Is it normal to pay childminders in arrears, and by a month? As well as late payers, you also put yourself in the position where people potentially don't pay for the last month when they leave, knowing how much hassle it would be for you to chase the payment.

Can you move to weekly payment in advance? That way you're not asking for loads of money upfront but at least have the money to match your expenses better?

When I've taught the piano payment has been either:
- in full, for the term, in advance
- on the day of the lesson....no payment, no lesson.

Please don't worry too much that parents will go elsewhere - if you're a good childminder, it really doesn't sound easy to find another one. And payment by the week in advance really isn't that unreasonable.

musicposy Tue 06-Aug-13 09:49:08

I'm so with you! I teach piano and although that might make me look loaded, we're really not rich enough to afford people to pay late. DH is in a 20k a year job so we really need the piano money or the mortgage doesn't get paid.
I invoice 1st week of term for payment on 2nd, half termly. People know this and know how much it will be and when it is due. Most people are fine, but one or two are terrible.

I did kick one out once because it got ridiculous, lessons and lessons in arrears with no sign of any money. Eventually I got some of it but not all. Another regularly leaves it right up until I send "I won't be teaching next week without payment" letters. I hate having to do it.

Piano lessons are a lucury - why have them if you can't pay? OP, you wouldn't go into the supermarket and say you'll pay next month! It's no different. I've got tougher in my old age, though. People used to occasionally leave in arrears and I'd let it drop. Nowadays I would go to small claims if I had to.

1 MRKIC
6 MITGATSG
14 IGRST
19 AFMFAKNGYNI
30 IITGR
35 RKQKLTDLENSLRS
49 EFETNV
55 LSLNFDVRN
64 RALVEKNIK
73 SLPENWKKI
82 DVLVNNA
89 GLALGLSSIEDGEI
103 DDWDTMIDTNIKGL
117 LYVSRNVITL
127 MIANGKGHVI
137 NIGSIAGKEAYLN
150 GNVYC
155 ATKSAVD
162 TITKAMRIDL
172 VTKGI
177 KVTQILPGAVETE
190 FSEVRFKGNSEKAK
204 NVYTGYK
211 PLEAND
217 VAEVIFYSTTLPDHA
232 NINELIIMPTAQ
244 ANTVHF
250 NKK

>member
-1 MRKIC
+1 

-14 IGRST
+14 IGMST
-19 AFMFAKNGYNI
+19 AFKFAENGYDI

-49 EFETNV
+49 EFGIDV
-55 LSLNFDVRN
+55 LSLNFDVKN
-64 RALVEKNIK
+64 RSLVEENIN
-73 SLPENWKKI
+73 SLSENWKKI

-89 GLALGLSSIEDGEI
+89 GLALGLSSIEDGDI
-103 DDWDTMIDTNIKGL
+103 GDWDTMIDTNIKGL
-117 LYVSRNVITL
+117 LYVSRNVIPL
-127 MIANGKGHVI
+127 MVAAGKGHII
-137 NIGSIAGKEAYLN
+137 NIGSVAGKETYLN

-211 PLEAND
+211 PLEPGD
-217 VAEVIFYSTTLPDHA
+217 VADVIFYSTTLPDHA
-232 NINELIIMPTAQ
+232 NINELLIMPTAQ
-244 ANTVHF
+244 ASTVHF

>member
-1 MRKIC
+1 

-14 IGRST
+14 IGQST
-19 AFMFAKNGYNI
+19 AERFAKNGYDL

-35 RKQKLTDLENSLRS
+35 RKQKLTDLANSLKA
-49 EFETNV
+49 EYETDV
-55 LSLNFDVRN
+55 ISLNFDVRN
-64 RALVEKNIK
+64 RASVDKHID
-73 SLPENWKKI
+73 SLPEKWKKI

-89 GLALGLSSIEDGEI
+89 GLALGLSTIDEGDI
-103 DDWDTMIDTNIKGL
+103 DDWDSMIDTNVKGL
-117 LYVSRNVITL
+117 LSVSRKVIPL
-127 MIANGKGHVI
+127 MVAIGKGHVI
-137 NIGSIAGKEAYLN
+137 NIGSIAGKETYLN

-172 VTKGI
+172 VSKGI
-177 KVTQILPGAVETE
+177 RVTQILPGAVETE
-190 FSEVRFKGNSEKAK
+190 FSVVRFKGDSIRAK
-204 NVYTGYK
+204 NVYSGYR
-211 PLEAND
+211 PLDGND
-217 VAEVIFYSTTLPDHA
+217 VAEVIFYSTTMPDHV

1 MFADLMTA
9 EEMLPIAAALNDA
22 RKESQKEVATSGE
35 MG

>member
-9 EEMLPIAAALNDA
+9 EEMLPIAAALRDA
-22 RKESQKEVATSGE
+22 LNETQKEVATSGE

Lonecatwithkitten Tue 06-Aug-13 09:26:42

I posted too soon. I work in a different, but equally emotive business where people continually 'forget' to pay. I also use a template letter that I got free on-line from a firm of solicitors called McKinells that is a threat of court action letter which I use when it gets ridiculous.

Lonecatwithkitten Tue 06-Aug-13 09:24:06

You can change your terms and conditions with your existing customers as long as you give notice. Write a letter tonight and hand it to them tomorrow stating that as of 1st September you will be introducing late payment fees of X per day. Then issue invoices 7 days prior to when they are due again hand them to parents or use e-mail that automatically e-mails you when they open the e-mail.
Future children that you take on switch to payment in advance rather than arrears.

Ireallymustbemad Tue 06-Aug-13 09:23:38

I used to pay the childminder in advance. Now I use after school club we get invoiced in arrears but there is a £25 charge if you pay after 10th of the month.

Good luck. I agree you need to be more strict, they can't see you as a choice or flexible payment they must start seeing you as a necessity payment.

WeleaseWodger Tue 06-Aug-13 09:18:09

Impose late penalties. Nurseries charge £5 for every 5 min you are late for this very reason. Parents would take the piss otherwise.

KatyTheCleaningLady Tue 06-Aug-13 09:17:18

Child care, like cleaning, is seen as woman's work, and so not respected. Plus, women are supposed to be "nice."

If you put your foot down from this point on, your existing clients may take offense because they don't respect you. But new clients will respect you.

Don't try to appease everyone. There's such a demand for quality care that you can hold out for the good clients.